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16th CAB deploys to Afghanistan

Brigade moves out “because that’s where our customers need us,” commander says

Published: 10:52AM March 27th, 2014
16th CAB deploys to Afghanistan

Jake Dorsey/Northwest Guardian

16th Combat Aviation Brigade commander Col. Paul A. Mele, left, and Command Sgt. Maj. Stephen D. Tillman case the brigade’s colors during a ceremony March 21 at Soldiers Field House on JBLM Lewis Main.

The 16th Combat Aviation Brigade cased its colors March 21 to begin a nine-month tour in Afghanistan.

Brigade commander Col. Paul A. Mele told family members and well wishers who packed bleachers at Soldier’s Field House on Joint Base Lewis-McChord, the Army authorized about 60 percent of 16th CAB’s Soldiers to deploy to southern Afghanistan in support of Operation Enduring Freedom.

The brigade moved to JBLM from Fort Wainwright, Alaska, in June 2011, though several elements remain at the Alaska post. Mele has commanded 16th CAB for nine months. He addressed an unspoken question shared by many in the audience: Why is the 16th CAB going to Afghanistan at all? Aren’t we done there?

The colonel said the brigade is deploying “because that’s where our customers need us right now.

“We’re going because 4th Brigade, 4th Infantry Division is going,” Mele said. “We are going because 2nd Battalion, 7th Special Forces Group is going.”

The Soldiers and Afghan partners on the ground, important customers of the aviators, will need the aerial support that the 16th CAB provides. They are there to respond to their calls, Mele said.

A force cap limits the brigade’s deployed strength in Afghanistan, said Capt. Jesse Paulsboe, 16th CAB public affairs, About 1,200 of the brigade’s 2,000 JBLM-based Soldiers are making the trip.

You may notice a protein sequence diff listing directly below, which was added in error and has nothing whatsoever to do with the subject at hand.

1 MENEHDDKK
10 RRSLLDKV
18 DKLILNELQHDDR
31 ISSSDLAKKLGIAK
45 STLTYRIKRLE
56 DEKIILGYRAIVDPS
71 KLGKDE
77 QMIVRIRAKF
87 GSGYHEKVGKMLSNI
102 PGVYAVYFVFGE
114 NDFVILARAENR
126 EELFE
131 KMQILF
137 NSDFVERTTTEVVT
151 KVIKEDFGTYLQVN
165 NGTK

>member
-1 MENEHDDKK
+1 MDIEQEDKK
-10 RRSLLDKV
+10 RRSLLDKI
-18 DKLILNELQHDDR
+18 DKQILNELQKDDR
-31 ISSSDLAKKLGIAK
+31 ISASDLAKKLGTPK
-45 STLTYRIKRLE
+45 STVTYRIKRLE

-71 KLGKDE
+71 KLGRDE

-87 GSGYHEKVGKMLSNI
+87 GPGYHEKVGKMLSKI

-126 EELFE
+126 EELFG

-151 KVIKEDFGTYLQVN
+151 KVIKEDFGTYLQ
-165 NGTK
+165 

“A lot of the folks left behind can still support the unit deployed, from home,” Paulsboe said of the administrative personnel remaining at JBLM.

The 4th Attack/Reconnaisance Squadron, 6th Cavalry Regiment, a JBLM-based 16th CAB unit that flies the OH-58D Kiowa, is on a rotation in South Korea until the end of summer. The Tennessee National Guard’s 1/230th Air Cavalry Squadron and its Kiowas will take up the 4-6 role, Paulsboe said.

All told, the brigades total of about 3,000 Soldiers at JBLM and Fort Wainwright, is deploying half of them to Afghanistan.

The 16th CAB also is helping with the drawdown of forces in Afghanistan, Mele said, but it’s unknown if its Soldiers will assist in helping train Afghan National Army units. The 1st Cavalry Division’s CAB, which 16th CAB will replace, did not train Afghan aviation personnel under its mission, Mele said.

The colonel didn’t rule out either training mission, tasks of which can evolve in theater, he said. But the unit’s core mission remains the same.

“Ultimately, all of the services — the information, the protection, the things we do — serve some higher ground force commander,” Mele said. “Our success only comes with their success.”

Deployed units
• 1st Attack Battalion, 229th Aviation Regiment (Apaches)

• 2nd Assault Battalion, 158th Aviation Regiment (Black Hawks)

• 46th Aviation Support Battalion

• 1st General Support Battalion, 52nd Aviation Regiment from Fort Wainwright, Alaska (Chinooks)

• Headquarters and Headquarters Company